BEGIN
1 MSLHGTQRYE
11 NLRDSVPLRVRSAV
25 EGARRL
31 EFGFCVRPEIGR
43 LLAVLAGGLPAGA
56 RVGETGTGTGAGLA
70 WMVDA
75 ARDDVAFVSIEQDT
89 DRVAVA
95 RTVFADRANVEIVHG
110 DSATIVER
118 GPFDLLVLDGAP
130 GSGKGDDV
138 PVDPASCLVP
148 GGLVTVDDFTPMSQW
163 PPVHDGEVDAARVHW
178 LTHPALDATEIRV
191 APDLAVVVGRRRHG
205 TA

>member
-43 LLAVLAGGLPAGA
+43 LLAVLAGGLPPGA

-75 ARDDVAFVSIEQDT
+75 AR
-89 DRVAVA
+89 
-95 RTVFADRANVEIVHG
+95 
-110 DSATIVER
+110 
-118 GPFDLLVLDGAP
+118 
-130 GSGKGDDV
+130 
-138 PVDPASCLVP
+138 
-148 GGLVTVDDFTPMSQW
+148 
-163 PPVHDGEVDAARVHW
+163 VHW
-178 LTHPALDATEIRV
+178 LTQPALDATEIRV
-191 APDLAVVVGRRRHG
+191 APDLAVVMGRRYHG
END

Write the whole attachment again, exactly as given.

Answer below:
1 MSLHGTQRYE
11 NLRDSVPLRVRSAV
25 EGARRL
31 EFGFCVRPEIGR
43 LLAVLAGGLPAGA
56 RVGETGTGTGAGLA
70 WMVDA
75 ARDDVAFVSIEQDT
89 DRVAVA
95 RTVFADRANVEIVHG
110 DSATIVER
118 GPFDLLVLDGAP
130 GSGKGDDV
138 PVDPASCLVP
148 GGLVTVDDFTPMSQW
163 PPVHDGEVDAARVHW
178 LTHPALDATEIRV
191 APDLAVVVGRRRHG
205 TA

>member
-43 LLAVLAGGLPAGA
+43 LLAVLAGGLPPGA

-75 ARDDVAFVSIEQDT
+75 AR
-89 DRVAVA
+89 
-95 RTVFADRANVEIVHG
+95 
-110 DSATIVER
+110 
-118 GPFDLLVLDGAP
+118 
-130 GSGKGDDV
+130 
-138 PVDPASCLVP
+138 
-148 GGLVTVDDFTPMSQW
+148 
-163 PPVHDGEVDAARVHW
+163 VHW
-178 LTHPALDATEIRV
+178 LTQPALDATEIRV
-191 APDLAVVVGRRRHG
+191 APDLAVVMGRRYHG